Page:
Well Fred, if I can find references to it in a 100 year old book, I’d call that antique. You’re probably right about there not being to many wire nails 100 years ago, but all the more reason to hide the heads.

    I’m not sure where you get fine furniture from, unless an earlier version of the post accidentally got out on the RSS feed early (Similar things have happened before). I changed it to finish carpentry in the final version after thinking the same thing you did.

    There’s somewhat of a counter power tool movement I’ve noticed in the back woods of the Internet — to go back to using hand tools. I would think this would be right up those people’s alley.

  3. scubasteve says:

    I think this is pretty dang cool. 🙂

  4. forlerm98022 says:

    i keep one just to look at just {plane} neat

  5. ned.ludd says:

    @Benjamen: FWIW It’s not always just about using the oldest tools, it’s about using the proper tool for the job. Sometimes a hand tool is quicker, easier, and more fun than spending the time setting up a shop full of power tools, especially for just a single cut or hole here or there.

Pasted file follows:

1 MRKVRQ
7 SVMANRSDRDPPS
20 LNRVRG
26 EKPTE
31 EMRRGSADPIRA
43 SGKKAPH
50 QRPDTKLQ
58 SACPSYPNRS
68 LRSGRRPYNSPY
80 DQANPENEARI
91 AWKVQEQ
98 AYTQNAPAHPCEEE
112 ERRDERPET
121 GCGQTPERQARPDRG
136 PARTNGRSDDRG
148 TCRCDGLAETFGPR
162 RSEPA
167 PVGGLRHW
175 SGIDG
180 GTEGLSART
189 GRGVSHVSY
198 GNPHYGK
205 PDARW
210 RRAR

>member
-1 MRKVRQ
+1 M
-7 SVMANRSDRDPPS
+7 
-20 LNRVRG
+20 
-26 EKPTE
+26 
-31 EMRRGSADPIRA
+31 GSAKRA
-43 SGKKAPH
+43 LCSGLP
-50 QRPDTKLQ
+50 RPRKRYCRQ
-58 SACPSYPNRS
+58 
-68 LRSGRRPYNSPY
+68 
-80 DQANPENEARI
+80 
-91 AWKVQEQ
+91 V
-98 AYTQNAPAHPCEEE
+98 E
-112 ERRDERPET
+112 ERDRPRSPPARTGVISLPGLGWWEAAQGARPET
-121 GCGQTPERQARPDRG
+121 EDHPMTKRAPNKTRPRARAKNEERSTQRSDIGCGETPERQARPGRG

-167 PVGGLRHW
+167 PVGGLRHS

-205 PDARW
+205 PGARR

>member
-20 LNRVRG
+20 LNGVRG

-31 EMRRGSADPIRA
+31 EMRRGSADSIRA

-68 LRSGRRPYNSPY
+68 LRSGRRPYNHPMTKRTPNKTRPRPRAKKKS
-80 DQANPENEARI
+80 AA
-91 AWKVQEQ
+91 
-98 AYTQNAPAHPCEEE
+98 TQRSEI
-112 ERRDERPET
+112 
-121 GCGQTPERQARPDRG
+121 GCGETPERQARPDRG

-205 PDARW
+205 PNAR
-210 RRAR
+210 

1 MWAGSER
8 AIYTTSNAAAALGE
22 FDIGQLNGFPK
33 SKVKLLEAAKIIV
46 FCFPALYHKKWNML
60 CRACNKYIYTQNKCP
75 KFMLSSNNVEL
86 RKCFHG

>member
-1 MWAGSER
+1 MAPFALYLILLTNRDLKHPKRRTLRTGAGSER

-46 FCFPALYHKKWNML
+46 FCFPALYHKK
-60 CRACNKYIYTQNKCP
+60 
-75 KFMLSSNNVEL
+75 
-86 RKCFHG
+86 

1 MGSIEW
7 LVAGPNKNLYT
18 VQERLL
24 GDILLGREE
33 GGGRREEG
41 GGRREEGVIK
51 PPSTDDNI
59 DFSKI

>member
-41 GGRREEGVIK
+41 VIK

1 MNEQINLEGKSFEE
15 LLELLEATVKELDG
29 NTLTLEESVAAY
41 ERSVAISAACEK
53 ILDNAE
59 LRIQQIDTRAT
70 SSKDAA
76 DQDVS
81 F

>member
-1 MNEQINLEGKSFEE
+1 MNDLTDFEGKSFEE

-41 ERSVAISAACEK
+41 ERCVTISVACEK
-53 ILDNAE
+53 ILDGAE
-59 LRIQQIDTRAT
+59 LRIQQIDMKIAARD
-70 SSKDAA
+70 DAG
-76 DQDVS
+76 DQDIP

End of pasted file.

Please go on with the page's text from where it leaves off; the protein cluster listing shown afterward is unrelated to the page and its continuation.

FWIW, nails have their place in finely crafted goods. I suggest those that don’t feel the same way take a look at what Chris Schwarz over at Pop Woodworking has to say about it. I believe there are some excerpts from his videos on woodworkingchannel.com

  6. ned.ludd:
    I meant no disrespect when I said back roads of the internet. I have nothing but respect for guys who either use hand tools exclusively or in combination with power tools. I was a little hurried when I wrote the comment.

    What I meant was that some of the really good sites are hard to find. I had this great site where this guy built woodworkers benches by hand and taught his 10 year old son to build his own bench. I lost the bookmark and can’t find it. A few years ago I was really gung-ho about hand tools and tried to copy one of his bench designs but gave up about a 1/10th of the way through and finished it with power tools.